Vera Zalutskaya: Your recent exhibition at Krupa Gallery in Wrocław was called “I Don’t Wanna Wake Up From This Tonight”. Why don’t you want to wake up? And what happens in this dream?
Veronika Ivashkevich: The title of the exhibition is a quote from a song by Lana Del Rey. Sleeping is a very important theme in life. It is the only place where one can hide from everyday life. Very often, when I wake up, I catch myself thinking that I want to go back to oblivion. And I don’t think I’m alone in that.
So your works are mostly about oniric space?
A space in between, I would say, between dreaming and reality. I know that in some people’s dreams there are completely different worlds, scenes of the apocalypse and so on. I don’t go into that area, sci-fi isn’t really my thing. The dreams you see in my works depict reality, or the past, but in a slightly altered form. It often happens in my life that I suddenly lose my sense of reality and everything seems not to be real. It’s like a light inebriation.
This is your way of living life.
Yes, but at the same time there is a kind of universality in my works themselves: people often tell me they’ve seen something similar in a dream or in a movie.
Which films in particular are you referring to? Of course I immediately think of David Lynch or even Andrei Tarkovsky. Those are the kind of directors who consciously refer to visual art in their work. But it’s the opposite with you, you use scenes from films in your paintings.
I’ve often heard about Lynch. But I wouldn’t use his films as a starting point for my work, they are good in and of themselves and are quite recognizable. It’s much more interesting to rework something that’s imperfect, let’s say. I’m attracted to random scenes from little-known or mediocre films that I try to get the most out of. I make screenshots, save them in folders, rearrange, analyze them, and then understand what the work will be based on.
And what is the meaning of your paintings? Is meaning made present through the figure?
I start from the form and the process itself is very important to me. The content is secondary and often the meaning is only formed at the end of the work. I believe that a painting does not need to be connected to a verbal narrative but can be based on an experience or phenomena that have not yet taken the form of words. A painting is often something autonomous that cannot be fully controlled, it is as if it creates itself. For the last three years I have had the feeling that I am creating my own endless series. The same goes for the exhibition: it’s as if you start watching the series from the middle. But a sensitive and attentive viewer who is willing to take a little time usually understands and feels everything (just like with the series: if you wait a bit and endure, it becomes obvious what kind of relationship the characters are in).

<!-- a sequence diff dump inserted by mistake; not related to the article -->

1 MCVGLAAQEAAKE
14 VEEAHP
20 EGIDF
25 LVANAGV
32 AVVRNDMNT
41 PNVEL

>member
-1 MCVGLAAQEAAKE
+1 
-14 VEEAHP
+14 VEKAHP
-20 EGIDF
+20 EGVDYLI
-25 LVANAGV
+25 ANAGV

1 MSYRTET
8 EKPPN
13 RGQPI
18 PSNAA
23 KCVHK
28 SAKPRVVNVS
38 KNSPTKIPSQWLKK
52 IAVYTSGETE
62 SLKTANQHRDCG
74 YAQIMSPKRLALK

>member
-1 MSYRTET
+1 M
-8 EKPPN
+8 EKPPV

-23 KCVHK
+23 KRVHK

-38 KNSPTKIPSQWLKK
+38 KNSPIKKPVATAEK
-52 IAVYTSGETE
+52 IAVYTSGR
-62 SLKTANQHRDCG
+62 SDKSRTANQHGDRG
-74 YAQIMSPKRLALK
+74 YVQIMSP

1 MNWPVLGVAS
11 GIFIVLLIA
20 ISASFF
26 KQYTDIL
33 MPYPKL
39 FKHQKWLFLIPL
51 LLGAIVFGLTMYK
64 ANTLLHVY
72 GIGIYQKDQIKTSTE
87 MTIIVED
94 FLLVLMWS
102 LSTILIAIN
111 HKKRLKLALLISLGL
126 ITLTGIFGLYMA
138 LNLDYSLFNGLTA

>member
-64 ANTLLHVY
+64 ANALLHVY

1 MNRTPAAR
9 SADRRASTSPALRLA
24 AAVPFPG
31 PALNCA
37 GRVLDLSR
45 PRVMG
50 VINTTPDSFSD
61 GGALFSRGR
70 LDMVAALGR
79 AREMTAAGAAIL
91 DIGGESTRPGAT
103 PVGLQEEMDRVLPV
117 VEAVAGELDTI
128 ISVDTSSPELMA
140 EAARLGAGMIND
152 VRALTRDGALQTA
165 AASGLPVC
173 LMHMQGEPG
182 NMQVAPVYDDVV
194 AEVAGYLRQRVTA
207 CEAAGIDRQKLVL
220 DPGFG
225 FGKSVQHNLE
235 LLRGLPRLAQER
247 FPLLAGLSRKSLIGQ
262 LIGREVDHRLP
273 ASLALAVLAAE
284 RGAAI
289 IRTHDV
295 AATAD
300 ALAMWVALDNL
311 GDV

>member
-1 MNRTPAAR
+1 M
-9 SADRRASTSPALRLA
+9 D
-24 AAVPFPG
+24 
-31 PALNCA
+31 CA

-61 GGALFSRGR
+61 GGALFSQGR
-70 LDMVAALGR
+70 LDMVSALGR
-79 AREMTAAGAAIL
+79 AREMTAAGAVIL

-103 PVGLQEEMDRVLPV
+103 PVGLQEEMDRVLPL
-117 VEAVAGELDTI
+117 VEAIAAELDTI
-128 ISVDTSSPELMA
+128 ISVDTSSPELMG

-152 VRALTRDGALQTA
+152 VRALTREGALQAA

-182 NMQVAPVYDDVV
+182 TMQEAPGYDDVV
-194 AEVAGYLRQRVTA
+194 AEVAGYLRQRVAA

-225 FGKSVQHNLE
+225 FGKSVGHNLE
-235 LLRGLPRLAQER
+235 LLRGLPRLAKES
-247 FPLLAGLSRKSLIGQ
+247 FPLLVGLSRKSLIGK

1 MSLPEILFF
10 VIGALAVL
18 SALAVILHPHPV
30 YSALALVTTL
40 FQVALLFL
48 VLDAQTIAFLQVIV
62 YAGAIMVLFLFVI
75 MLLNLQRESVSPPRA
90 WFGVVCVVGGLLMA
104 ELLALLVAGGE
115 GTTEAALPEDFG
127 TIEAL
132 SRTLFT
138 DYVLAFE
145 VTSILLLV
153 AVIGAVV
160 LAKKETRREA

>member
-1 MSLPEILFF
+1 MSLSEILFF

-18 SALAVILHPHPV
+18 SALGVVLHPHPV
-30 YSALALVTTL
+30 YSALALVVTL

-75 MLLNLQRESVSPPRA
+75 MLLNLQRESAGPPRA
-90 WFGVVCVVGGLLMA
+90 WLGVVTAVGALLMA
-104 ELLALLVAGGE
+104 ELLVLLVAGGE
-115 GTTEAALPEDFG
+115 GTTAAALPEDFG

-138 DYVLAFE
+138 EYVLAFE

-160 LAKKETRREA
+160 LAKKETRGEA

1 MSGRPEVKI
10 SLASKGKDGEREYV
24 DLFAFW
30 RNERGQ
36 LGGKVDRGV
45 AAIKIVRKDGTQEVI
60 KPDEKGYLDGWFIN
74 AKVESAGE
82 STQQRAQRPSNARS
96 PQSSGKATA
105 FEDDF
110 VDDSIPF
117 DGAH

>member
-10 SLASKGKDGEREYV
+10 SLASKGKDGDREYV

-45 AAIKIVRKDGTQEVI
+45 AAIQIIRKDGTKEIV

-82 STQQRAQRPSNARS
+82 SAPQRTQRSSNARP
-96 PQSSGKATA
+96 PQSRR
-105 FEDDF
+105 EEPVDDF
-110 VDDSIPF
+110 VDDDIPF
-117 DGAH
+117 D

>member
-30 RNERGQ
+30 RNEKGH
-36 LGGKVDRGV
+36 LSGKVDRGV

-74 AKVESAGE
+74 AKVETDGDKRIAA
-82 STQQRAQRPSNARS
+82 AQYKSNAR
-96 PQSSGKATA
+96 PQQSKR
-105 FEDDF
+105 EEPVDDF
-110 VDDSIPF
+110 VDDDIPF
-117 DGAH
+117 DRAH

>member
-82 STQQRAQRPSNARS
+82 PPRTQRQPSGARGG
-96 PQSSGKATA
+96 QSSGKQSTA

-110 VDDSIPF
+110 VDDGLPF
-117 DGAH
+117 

Your works look like scenes from everyday life and are impressionistic in form. At the same time, surrealistic elements like an egg in a flower appear in them. How do you feel about surrealism in general?
I’ve always liked multiples. The daily observation, staring into reality, is my way through the here and now. Surrealism, in my opinion, has become a major trend of our time. In the 20th century, it was a reaction to the First World War. The idea emerged that it was bourgeois rationalism that led to the horrors of war. Hence the rejection of logic, canons, standards, and systems. Today we again live in an age of change and can see how rational thinking leads to a dead end. At the same time it turns out that surrealism is the most logical and easiest way of work for contemporary artists. I would call my work syncretic.
In that case, is it in some way a reaction to the context in which you find yourself? The experience of living in Eastern Europe (in your case, Belarus, Russia and Poland) for us, the generation of transformation has always been quite problematic, here it is impossible to live outside of politics. At the same time, the world of your work is quite idealized, a kind of endless French cinema.
Placing yourself in an overtly political discourse in art leads to the use of labels and clichés. I always want to get away from specifics as much as possible, to break through to the space where chance has its decisive role. That’s where everything starts to work on some other level. My best works are accidental coincidences. It’s hard to explain the peculiarity of combining the elements of a piece, but intuitively we always understand why one thing works and another doesn’t. Total control kills the raw magic of art. I am engaged politically as a citizen, not as an artist. Treating painting as a conductor for political meanings is utopian. Visual art has no power for that in today’s world. But you are right that it is impossible to live outside politics, so even my work with a bourgeois interior from French cinema has a connection to politics in the sense that it is an attempt to create a safe space in the insecure context of the contemporary world. This is the kind of contribution I can realistically make as an artist. We used a quote from Dumas’ autobiography in the exhibition space: “And what is Dumas crying about? Dumas is crying because Dumas has tears.”
|Exhibition||I don't wanna wake up from this tonight|
|Place / venue||Krupa Gallery, Wrocław|
|Dates||10.06 – 31.07.2022|
|Curated by||Anna Stec|
|Index||Vera Zalutskaya Veronika Ivashkevich|